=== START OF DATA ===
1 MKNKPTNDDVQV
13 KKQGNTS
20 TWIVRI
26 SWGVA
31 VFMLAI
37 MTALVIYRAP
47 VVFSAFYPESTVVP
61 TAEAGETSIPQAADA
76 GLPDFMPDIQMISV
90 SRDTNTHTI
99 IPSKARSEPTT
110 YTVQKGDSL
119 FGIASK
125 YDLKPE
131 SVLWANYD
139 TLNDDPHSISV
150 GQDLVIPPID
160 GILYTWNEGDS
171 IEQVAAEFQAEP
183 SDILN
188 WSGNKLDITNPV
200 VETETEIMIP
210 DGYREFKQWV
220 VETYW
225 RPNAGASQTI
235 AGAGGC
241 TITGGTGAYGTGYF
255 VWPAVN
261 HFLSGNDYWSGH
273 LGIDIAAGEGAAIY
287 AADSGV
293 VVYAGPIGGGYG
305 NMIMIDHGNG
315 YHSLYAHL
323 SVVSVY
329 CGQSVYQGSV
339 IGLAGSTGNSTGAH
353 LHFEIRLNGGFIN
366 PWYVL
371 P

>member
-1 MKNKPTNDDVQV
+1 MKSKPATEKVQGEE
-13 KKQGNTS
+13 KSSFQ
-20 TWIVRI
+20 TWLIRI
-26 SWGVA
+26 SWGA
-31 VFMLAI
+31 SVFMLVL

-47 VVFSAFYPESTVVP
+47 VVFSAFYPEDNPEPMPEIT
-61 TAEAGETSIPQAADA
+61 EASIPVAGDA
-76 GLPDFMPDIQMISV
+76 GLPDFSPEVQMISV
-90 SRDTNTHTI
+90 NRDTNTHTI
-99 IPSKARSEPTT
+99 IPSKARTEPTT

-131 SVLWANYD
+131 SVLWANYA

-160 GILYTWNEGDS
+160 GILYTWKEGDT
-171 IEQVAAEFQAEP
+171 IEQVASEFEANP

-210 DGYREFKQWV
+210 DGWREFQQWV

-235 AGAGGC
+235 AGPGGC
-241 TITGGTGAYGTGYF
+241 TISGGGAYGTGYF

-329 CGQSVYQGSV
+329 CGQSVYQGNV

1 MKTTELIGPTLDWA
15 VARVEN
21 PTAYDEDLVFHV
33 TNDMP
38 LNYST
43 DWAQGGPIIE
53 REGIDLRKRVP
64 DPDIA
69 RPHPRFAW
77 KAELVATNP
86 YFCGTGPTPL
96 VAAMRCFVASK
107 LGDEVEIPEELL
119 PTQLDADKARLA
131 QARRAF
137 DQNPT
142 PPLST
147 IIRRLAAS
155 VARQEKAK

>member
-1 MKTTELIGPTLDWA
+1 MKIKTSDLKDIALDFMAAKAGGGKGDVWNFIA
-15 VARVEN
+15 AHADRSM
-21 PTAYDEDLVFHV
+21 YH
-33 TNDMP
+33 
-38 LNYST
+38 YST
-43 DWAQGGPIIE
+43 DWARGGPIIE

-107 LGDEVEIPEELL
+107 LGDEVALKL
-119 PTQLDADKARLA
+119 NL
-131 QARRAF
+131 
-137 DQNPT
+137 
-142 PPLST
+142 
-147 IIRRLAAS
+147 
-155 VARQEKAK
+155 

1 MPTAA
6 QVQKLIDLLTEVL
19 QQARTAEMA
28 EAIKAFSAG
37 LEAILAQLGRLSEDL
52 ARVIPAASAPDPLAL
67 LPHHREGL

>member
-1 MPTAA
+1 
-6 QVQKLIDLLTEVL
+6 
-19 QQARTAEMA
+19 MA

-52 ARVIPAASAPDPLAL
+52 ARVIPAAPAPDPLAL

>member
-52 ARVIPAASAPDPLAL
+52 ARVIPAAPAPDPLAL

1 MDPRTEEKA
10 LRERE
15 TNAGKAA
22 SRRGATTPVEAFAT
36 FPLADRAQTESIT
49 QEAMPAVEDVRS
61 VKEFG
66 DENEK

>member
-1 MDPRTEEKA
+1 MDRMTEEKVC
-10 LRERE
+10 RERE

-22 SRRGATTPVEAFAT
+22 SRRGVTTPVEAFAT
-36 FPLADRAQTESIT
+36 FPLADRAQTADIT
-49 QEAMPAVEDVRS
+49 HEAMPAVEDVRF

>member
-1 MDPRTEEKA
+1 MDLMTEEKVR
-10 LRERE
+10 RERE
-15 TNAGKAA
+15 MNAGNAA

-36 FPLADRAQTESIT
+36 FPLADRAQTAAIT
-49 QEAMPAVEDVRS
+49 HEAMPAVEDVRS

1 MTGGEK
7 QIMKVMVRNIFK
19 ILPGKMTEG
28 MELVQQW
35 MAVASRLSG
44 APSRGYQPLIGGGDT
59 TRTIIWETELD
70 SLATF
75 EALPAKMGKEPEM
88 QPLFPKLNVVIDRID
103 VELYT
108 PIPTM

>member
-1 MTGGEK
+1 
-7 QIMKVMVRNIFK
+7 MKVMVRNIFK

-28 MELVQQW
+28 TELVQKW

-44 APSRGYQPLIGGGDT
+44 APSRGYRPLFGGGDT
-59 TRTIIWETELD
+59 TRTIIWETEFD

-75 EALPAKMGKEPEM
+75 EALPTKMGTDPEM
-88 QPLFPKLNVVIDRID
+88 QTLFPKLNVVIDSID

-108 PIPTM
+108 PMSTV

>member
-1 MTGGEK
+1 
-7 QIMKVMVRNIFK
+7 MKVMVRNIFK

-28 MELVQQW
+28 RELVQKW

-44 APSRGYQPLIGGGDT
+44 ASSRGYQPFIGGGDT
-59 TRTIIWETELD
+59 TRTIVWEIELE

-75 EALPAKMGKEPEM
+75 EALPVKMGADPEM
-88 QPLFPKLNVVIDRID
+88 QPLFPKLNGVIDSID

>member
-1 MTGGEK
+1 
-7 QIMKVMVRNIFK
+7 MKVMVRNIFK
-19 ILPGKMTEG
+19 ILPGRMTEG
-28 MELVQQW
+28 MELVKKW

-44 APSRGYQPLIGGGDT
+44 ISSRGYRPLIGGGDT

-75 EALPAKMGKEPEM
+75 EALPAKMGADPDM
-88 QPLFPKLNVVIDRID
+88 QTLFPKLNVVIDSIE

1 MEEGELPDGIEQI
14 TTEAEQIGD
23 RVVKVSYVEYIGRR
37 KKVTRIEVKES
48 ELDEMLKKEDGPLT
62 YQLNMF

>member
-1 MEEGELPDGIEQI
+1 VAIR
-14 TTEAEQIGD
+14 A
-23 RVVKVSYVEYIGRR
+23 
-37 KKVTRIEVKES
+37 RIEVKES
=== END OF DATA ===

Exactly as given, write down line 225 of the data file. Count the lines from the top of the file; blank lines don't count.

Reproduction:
+44 ISSRGYRPLIGGGDT